Much of the material used in building Greenbelt had previously been used mostly in industrial building – concrete cinder block, copper threaded piping, asbestos, glass block – and it was used in Greenbelt because it was cheaper than traditional building material (brick) and complemented the new modern style that the planners were going for.
About 1,000 more units of “war-time housing” of wooden frame were later added. They’re sometimes called temporary housinsg, as though they were to be torn down, but that’s not proven by the records. So the term “temporary” is controversial.
The first home inhabited in Old Greenbelt is at 1G Gardenway, on the left in this photo.
FDR had been roundly criticized for building Greenbelt and the other green towns (Greendale in Wisconsin and Greenhills in Ohio) and there was pressure to sell them off and let private enterprise take care of the housing market. That eventually happened in the ’50s and we’re so lucky that a group of veterans arranged to buy the houses and run them as a cooperative – Greenbelt Veterans Housing Cooperative, which later became Greenbelt Homes Inc.
Tour-goers were fascinated to learn that the notion of Greenbelt was none too popular in Prince George’s County back in the ’30s, when it was mostly rural and totally segregated. In fact, it was the county that insisted that Greenbelt be for whites only, not the federal level. More anti-Greenbelt sentiment in the county was over it getting services not widely available throughout the county (sewer, water, paved roads, etc).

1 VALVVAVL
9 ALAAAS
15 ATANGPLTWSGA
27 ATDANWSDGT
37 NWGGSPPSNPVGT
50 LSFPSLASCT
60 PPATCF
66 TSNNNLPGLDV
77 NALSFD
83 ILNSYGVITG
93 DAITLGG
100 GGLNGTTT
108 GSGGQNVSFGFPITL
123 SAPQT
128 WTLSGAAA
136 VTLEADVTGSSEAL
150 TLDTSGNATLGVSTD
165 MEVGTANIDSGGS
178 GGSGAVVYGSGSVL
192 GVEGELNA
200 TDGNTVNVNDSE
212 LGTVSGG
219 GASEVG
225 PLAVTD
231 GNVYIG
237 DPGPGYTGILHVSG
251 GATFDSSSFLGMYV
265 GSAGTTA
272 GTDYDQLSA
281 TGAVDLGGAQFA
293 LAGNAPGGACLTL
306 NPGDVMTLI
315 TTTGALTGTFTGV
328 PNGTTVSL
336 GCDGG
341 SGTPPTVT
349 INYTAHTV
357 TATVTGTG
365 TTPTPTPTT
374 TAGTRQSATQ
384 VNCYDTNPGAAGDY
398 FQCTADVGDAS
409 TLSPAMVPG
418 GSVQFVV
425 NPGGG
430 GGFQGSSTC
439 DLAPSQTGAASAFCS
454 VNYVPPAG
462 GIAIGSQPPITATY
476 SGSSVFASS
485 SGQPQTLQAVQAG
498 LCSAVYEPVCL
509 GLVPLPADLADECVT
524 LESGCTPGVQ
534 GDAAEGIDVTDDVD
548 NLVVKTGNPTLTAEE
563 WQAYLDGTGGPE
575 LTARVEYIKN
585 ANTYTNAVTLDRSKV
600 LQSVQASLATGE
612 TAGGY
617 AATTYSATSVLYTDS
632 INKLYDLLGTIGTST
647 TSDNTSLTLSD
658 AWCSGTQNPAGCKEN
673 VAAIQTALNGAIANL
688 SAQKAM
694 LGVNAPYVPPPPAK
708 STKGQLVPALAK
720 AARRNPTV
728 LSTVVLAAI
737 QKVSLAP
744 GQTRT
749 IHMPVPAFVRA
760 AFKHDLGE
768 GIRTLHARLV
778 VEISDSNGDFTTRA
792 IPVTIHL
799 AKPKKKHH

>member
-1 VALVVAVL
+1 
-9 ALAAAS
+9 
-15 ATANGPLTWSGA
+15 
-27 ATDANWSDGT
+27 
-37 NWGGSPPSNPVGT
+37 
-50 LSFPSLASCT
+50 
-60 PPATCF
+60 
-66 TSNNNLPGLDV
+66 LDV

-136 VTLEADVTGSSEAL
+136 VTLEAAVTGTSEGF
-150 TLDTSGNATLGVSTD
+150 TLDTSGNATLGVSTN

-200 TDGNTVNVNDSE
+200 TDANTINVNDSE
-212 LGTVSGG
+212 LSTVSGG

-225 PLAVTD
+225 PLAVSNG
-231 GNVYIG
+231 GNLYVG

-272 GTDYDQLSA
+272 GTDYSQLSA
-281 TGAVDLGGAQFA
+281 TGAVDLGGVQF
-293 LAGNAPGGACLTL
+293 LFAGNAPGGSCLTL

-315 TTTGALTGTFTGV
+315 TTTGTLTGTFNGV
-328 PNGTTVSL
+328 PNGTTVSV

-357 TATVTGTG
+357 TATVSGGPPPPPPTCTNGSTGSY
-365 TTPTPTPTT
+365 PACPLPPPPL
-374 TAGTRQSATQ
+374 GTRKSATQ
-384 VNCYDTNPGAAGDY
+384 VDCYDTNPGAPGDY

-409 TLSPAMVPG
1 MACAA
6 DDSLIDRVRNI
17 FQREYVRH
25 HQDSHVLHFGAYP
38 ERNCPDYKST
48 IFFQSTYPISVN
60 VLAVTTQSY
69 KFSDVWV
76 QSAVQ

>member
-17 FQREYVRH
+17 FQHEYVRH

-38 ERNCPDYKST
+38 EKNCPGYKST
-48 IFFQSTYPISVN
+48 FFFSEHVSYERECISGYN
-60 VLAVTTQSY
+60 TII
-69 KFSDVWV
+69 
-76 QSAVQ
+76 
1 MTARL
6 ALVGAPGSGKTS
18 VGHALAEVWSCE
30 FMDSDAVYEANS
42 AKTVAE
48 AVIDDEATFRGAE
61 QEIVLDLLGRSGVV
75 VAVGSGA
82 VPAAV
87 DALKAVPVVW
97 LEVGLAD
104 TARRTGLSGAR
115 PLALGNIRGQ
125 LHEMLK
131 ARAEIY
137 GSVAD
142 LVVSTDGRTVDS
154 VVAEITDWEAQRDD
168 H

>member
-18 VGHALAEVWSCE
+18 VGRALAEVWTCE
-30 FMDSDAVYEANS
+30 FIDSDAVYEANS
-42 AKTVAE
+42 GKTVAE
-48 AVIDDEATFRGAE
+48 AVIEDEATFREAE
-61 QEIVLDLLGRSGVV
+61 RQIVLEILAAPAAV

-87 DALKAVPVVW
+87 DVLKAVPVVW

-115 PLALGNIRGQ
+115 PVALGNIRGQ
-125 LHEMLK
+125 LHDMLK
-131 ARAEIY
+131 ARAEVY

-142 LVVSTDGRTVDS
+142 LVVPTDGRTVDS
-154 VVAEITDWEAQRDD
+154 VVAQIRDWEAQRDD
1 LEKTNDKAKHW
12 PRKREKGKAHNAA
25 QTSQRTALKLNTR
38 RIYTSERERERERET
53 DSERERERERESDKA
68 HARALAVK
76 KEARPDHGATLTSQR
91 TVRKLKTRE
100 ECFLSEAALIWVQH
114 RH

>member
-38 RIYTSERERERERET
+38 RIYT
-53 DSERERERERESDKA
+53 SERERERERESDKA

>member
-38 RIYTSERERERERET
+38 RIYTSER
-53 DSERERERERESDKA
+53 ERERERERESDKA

When Steve said Greenbelt was all an experiment and that some parts of it worked and others didn’t, I thought of the whites-only policy as one of the early mistakes that’s thankfully been corrected.
The Lay-out and Landscape
The primary influence on the lay-out of Old Greenbelt’s residential area was the ”brilliant” planner Clarence Stein, who had earlier planned the town of Radburn, NJ, and here in Greenbelt he had the chance to correct some of the problems found in Radburn. Stein is credited with the garden side/service side concept, homes turned inside out, and arranging them by superblocks, which were seen as another way to create identity among residents (as do courts on a smaller scale).
Also involved in the landscape was Angus McGregor, who moved many young trees and other vegetation out of the way of construction and put them in a nursery until they could be replaced at the end of construction.
I asked Steve how so many hedges came to be installed here. His understanding is that they were a way to demarcate parts of the green space that residents were expected to maintain (fences weren’t allowed until the ’50s). Hedges had to be just 18 inches high to maintain a feeling of open space in the garden-side areas.
More Walking Tours
Walking Tours are traditionally held during the Labor Day Festival and are provided for visiting groups, with prior arrangement. To arrange a tour contact: firstname.lastname@example.org or 240-542- 2064 at least two weeks before the tour date. Cost is $5 per person for the house and walking tour.